John Danks dropped to 0-7 on the season, and he did it in classic fashion.
And while Danks pitched well otherwise -- he was able to complete the game -- he got zero help from the offense.
You can't get more Danks than that.
Ogando became the second Rangers pitcher this month to earn his first career shutout against the White Sox, and it shouldn't have been so easy. Not because Ogando is bad -- he entered the game 4-0 with a 2.13 ERA -- but because he allowed five leadoff hitters to reach base.
You'd think the Sox would be able to forge one rally from those starts. You'd be wrong.
Only once on the evening did the Sox advance a runner into scoring position. In the fifth inning, A.J. Pierzynski led off with a single. Like the three leadoff hitters before him to reach, Pierzynski almost never advanced.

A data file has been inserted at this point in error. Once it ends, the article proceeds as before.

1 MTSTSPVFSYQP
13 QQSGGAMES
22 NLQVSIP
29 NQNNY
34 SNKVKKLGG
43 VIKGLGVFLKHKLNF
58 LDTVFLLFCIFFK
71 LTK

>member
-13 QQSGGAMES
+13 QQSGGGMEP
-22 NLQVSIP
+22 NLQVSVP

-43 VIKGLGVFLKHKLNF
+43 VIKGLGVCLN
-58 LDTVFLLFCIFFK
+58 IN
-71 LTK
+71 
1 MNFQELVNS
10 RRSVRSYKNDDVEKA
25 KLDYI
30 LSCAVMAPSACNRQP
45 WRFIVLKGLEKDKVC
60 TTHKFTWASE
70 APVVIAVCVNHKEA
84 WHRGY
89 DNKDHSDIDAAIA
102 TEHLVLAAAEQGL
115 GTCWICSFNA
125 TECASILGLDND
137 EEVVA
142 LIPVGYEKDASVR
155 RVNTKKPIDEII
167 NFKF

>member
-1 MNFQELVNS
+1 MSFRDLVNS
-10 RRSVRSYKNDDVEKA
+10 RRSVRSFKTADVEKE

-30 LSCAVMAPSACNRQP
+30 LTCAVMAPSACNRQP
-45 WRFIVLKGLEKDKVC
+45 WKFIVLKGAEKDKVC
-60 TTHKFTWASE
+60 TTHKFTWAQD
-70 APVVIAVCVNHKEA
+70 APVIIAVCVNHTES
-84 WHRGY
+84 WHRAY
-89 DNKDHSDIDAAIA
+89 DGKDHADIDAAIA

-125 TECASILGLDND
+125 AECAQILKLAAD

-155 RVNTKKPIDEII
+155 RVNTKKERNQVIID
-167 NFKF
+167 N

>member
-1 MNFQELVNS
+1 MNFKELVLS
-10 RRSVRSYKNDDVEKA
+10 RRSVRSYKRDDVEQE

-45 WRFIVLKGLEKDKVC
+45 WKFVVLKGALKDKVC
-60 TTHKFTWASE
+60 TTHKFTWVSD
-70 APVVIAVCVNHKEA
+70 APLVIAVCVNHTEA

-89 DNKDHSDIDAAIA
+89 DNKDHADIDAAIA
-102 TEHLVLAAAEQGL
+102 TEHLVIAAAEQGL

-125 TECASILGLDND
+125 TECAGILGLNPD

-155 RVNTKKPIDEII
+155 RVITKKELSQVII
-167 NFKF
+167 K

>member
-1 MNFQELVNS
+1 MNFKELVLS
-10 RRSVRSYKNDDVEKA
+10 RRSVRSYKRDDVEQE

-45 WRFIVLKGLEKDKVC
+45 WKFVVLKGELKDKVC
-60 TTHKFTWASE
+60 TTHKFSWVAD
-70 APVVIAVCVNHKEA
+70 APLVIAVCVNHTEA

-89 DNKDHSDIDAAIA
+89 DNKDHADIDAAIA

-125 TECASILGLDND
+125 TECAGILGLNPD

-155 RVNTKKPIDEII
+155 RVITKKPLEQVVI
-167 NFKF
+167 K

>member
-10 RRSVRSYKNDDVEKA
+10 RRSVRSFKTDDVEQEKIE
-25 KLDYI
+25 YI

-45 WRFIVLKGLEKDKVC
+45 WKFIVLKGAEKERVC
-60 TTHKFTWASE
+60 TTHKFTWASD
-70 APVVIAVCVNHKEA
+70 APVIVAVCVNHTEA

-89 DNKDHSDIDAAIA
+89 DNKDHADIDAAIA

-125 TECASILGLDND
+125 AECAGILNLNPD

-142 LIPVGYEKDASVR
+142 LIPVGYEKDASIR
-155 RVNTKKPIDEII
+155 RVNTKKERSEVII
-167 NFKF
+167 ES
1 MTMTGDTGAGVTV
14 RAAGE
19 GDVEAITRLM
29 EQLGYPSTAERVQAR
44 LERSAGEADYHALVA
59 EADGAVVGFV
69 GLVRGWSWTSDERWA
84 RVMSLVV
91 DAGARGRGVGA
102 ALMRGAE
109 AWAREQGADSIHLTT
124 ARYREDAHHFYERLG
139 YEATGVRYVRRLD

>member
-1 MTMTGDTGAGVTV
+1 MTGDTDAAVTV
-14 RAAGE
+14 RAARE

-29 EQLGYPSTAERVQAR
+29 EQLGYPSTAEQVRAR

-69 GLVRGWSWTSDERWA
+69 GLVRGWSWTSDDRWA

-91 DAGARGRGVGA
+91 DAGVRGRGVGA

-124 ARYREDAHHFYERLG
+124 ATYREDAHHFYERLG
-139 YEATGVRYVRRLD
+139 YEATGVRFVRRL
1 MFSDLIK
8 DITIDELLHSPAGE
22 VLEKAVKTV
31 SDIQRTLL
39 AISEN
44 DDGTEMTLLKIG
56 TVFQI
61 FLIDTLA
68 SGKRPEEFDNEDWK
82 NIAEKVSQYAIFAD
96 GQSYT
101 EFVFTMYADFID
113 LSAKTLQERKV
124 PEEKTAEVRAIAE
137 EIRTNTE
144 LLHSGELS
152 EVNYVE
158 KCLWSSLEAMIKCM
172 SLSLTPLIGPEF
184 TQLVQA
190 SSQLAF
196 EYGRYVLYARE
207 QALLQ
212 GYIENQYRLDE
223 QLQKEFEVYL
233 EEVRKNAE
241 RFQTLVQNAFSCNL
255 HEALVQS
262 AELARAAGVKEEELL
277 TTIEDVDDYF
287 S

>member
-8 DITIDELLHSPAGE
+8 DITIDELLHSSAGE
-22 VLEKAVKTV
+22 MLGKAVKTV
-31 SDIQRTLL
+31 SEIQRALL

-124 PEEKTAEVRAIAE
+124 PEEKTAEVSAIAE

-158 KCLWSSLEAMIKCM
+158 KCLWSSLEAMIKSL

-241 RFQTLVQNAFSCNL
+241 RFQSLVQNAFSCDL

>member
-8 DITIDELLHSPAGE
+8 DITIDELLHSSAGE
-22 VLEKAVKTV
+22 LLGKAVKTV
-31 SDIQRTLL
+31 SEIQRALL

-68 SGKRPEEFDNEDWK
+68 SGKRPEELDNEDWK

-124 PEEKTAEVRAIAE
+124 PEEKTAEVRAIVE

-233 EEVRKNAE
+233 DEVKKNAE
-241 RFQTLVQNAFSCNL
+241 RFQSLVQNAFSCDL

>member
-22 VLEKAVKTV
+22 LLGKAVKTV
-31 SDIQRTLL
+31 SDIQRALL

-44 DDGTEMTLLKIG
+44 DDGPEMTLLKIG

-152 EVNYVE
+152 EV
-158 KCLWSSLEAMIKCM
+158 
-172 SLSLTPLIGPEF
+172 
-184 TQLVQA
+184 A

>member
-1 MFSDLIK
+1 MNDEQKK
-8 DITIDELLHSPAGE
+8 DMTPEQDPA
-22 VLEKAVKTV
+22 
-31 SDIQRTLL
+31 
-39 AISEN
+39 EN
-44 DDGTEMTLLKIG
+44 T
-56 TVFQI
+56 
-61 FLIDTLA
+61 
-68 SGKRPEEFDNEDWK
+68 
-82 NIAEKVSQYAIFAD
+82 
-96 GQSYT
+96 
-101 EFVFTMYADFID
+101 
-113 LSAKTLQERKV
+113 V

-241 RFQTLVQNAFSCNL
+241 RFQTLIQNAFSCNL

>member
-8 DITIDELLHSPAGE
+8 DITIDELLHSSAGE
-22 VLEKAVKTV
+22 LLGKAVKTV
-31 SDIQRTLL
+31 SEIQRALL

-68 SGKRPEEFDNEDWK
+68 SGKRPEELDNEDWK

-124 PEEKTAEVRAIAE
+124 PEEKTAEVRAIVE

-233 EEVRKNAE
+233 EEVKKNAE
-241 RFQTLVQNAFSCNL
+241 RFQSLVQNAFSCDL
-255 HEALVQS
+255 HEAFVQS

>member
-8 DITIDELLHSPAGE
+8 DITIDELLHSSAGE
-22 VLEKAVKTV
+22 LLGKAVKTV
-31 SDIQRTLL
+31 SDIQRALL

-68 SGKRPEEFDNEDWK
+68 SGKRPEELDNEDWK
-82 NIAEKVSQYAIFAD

Ian Kinsler did the Sox a favor when Gordon Beckham hit a grounder to the right side. Kinsler ranged far to his right, but his throw sailed over the head of first baseman Michael Young. The scorer credited Beckham with a single, and Pierzynski moved to third on the play.
Unfortunately, that brought Juan Pierre to the plate. Pierre had already thwarted one potential rally when he grounded into a 3-6 double play, and all he could do with runners on the corners is roll one over just left of the mound. Ogando had an easy play, and an easy night thereafter.
*Paul Konerko should have had a double on a liner to the left-center gap, but Marvin Hudson thought the tag was applied before Konerko's foot touched the bag. He was wrong, but still, hats off to David Murphy for an awesome throw from left center. He cut off the ball, spun and fired before looking, and made a one-hop throw right on the money.
*A study in contrast: Murphy hit a flare to left that dropped along the line in front of Juan Pierre. Pierre fell down while gloving it, and Murphy went for two. Pierre popped up and fired a two-hopper to the cutoff man.
*Adam Dunn's problems continue to mount. He popped out twice and struck out twice.